Legislation on daylight saving time in the EU was first passed in 1980 to harmonize the different summer time arrangements in the Member States. Since 2001, the relevant law has been Directive 2000/84/EC, which provides that all Member States must switch to summer time on the last Sunday of March and switch back to their standard time (winter time) on the last Sunday of October. (Directive 2000/84/EC, arts. 2 & 3.) In February 2018, the European Parliament called on the Commission ”to conduct a thorough assessment of the current summer-time arrangements directive and, if necessary, come up with a proposal for its revision.” Among the reasons, it cited numerous scientific studies that have indicated the existence of negative effects on human health, a number of citizens’ initiatives that have highlighted citizens’ concerns about the biannual clock change, and its own previously-voiced concerns over the negative impact of summer time arrangements. The European Commission therefore conducted a public consultation from July 4, 2018 to August 16, 2018. It received 4.6 million responses, including 4.5 million from individual citizens, of which 84% were in favor of discontinuing daylight saving time. Together with the results of the public consultation, the Commission presented a legislative proposal to end the seasonal time change by the year 2019. As mentioned, that proposal was voted on by the EU’s Transport and Tourism Committee, which extended the time frame to 2021.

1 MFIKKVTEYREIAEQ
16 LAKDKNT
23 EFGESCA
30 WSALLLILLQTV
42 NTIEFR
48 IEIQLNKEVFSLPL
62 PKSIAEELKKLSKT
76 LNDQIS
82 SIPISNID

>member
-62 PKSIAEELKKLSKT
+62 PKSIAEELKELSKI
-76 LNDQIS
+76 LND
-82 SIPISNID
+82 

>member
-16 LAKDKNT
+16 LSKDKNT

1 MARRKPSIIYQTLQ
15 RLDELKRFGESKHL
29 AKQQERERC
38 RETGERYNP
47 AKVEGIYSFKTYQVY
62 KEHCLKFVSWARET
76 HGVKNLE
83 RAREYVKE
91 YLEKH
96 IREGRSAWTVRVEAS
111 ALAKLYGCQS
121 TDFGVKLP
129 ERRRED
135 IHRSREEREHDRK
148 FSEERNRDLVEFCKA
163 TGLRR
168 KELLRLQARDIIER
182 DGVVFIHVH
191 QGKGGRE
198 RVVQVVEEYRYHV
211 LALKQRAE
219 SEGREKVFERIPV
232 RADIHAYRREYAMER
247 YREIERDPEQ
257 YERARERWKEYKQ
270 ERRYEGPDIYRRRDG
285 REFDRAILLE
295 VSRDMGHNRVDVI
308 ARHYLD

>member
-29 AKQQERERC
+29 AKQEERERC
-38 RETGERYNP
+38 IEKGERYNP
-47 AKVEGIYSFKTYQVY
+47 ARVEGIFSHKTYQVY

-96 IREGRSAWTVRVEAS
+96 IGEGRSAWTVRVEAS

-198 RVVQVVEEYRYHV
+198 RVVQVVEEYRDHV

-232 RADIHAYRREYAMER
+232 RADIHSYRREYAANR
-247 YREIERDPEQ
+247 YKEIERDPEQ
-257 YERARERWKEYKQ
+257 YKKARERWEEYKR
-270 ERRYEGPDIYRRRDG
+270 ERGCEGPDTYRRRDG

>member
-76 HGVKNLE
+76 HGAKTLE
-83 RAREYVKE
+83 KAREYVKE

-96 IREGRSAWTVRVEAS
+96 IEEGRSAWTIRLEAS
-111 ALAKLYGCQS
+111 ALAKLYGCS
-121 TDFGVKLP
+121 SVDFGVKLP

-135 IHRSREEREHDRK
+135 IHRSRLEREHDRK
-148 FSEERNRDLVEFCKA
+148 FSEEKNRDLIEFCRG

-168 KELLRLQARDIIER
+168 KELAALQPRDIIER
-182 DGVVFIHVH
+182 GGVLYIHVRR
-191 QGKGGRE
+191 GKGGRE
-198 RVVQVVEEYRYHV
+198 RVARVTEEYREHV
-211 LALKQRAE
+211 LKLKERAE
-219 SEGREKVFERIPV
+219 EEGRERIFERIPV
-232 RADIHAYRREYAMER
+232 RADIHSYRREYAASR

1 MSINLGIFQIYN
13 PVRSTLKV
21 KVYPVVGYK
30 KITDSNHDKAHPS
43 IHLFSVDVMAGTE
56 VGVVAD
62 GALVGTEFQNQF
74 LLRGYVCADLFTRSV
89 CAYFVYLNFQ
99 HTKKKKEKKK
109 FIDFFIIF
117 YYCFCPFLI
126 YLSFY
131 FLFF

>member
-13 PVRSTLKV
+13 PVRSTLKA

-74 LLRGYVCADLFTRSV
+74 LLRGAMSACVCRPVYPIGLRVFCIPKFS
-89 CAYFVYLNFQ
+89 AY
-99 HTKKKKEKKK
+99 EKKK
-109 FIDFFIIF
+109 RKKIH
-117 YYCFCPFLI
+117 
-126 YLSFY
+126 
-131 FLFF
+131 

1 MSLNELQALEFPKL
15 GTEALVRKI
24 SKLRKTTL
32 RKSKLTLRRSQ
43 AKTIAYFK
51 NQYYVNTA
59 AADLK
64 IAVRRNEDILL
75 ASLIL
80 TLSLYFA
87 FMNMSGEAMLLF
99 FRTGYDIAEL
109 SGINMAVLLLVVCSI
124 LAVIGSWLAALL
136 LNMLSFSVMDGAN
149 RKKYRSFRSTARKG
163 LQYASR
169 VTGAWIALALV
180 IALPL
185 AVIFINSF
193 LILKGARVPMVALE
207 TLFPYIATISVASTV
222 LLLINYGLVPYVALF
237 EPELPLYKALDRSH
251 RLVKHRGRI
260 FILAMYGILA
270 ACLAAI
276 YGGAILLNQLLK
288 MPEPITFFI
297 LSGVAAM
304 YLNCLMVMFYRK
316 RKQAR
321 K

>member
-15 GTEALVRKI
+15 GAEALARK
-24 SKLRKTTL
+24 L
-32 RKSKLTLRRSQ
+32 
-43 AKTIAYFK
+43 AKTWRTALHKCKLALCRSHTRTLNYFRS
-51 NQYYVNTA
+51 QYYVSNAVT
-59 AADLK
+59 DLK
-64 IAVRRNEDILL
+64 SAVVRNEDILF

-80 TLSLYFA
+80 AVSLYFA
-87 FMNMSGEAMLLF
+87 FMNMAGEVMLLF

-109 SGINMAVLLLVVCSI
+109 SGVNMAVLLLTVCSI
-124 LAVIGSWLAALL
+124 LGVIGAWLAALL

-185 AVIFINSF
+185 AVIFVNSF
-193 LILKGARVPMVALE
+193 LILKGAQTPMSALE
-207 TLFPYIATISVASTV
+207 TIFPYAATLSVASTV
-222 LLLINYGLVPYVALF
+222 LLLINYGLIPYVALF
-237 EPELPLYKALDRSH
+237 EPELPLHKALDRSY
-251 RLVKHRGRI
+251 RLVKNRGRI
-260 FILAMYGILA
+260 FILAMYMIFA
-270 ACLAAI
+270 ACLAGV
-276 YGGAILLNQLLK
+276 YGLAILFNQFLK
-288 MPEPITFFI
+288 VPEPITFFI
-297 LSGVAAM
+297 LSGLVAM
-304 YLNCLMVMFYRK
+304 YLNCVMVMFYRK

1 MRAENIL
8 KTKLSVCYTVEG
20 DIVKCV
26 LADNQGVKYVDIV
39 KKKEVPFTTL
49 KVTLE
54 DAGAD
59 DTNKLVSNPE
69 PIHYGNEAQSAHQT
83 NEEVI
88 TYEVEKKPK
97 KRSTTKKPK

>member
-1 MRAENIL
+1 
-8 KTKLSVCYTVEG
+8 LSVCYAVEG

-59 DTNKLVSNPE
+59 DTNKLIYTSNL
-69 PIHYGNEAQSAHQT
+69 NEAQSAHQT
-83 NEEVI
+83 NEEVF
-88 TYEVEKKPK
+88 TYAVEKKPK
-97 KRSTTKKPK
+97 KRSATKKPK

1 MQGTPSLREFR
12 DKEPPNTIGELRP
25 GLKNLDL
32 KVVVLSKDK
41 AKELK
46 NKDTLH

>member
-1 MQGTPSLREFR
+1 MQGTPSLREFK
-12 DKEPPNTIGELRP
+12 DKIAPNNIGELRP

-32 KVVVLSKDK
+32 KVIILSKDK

Member States are now discussing whether they want to permanently keep summer time or winter time. A recent survey conducted in France, for example, found that 83.71% are in favor of ending the biannual time change and that 59.17% are in favor of choosing summer time as the permanent standard.

Other European countries are also closely watching the EU. Swiss citizens as early as 1978 voted against a law that would have introduced daylight saving time. However, in 1981, the Swiss Federal Council—the Swiss government—nonetheless introduced the Time Act (which was later repealed and replaced by the Messgesetz), which authorized the Federal Council to introduce summer time in order to achieve consistency with arrangements in other European countries. (Messgesetz, art. 15, para. 2.) In 1984, the Swiss parliament enacted the Summer Time Ordinance (Sommerzeitverordung), which stated that Switzerland would follow the same summer time change arrangements as the EU. The Swiss Federal Council argued that Switzerland would otherwise become a “time island”, which would negatively affect the Swiss economy in several areas. As it seems likely that the EU will eliminate daylight saving time in 2021, Switzerland will follow the developments in its neighboring countries and decide whether it is in its interests to follow suit.